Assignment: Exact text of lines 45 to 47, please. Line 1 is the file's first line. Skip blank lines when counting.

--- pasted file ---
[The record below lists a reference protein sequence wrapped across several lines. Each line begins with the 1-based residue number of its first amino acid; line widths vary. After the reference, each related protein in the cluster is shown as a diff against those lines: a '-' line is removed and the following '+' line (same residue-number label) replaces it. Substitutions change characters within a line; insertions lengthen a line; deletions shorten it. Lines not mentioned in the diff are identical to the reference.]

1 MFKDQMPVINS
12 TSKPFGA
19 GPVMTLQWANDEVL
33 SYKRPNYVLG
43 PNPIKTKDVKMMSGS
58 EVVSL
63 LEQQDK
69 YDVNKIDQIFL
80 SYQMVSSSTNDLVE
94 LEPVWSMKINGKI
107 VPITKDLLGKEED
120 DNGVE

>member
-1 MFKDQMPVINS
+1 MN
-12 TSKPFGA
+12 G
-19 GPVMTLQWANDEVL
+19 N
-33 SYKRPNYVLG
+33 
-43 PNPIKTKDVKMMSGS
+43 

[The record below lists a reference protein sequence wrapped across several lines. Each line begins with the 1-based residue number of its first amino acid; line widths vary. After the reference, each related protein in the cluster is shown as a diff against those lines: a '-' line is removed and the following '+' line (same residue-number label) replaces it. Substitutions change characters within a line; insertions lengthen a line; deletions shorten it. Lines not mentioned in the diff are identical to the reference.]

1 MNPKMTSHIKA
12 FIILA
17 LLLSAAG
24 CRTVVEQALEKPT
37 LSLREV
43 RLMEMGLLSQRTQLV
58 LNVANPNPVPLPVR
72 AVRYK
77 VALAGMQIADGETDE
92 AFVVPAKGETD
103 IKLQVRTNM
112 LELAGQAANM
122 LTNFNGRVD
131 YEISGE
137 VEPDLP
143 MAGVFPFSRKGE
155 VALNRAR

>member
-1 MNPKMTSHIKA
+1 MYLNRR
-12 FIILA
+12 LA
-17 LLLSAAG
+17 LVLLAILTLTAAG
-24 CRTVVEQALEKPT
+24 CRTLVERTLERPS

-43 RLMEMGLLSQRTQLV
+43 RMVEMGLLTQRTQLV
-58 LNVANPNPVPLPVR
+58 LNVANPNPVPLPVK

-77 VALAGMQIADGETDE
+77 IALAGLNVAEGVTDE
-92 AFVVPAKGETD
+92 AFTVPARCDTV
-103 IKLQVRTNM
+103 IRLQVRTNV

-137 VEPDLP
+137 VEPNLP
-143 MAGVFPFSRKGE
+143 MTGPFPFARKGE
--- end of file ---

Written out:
+1 MYLNRR
-12 FIILA
+12 LA